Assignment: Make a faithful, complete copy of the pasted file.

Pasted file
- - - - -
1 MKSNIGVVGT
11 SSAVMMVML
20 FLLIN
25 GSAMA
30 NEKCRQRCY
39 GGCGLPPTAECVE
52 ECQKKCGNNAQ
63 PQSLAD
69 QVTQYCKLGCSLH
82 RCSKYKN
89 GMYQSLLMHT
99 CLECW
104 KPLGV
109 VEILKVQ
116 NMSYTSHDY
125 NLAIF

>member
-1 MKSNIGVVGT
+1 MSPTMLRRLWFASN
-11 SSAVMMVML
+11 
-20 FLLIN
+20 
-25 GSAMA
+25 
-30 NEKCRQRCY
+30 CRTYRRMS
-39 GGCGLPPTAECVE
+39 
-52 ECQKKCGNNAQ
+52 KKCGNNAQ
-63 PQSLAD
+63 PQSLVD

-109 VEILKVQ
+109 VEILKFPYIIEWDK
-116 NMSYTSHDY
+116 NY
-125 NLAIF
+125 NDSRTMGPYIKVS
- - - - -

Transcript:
1 MKSNIGVVGT
11 SSAVMMVML
20 FLLIN
25 GSAMA
30 NEKCRQRCY
39 GGCGLPPTAECVE
52 ECQKKCGNNAQ
63 PQSLAD
69 QVTQYCKLGCSLH
82 RCSKYKN
89 GMYQSLLMHT
99 CLECW
104 KPLGV
109 VEILKVQ
116 NMSYTSHDY
125 NLAIF

>member
-1 MKSNIGVVGT
+1 MSPTMLRRLWFASN
-11 SSAVMMVML
+11 
-20 FLLIN
+20 
-25 GSAMA
+25 
-30 NEKCRQRCY
+30 CRTYRRMS
-39 GGCGLPPTAECVE
+39 
-52 ECQKKCGNNAQ
+52 KKCGNNAQ
-63 PQSLAD
+63 PQSLVD

-109 VEILKVQ
+109 VEILKFPYIIEWDK
-116 NMSYTSHDY
+116 NY
-125 NLAIF
+125 NDSRTMGPYIKVS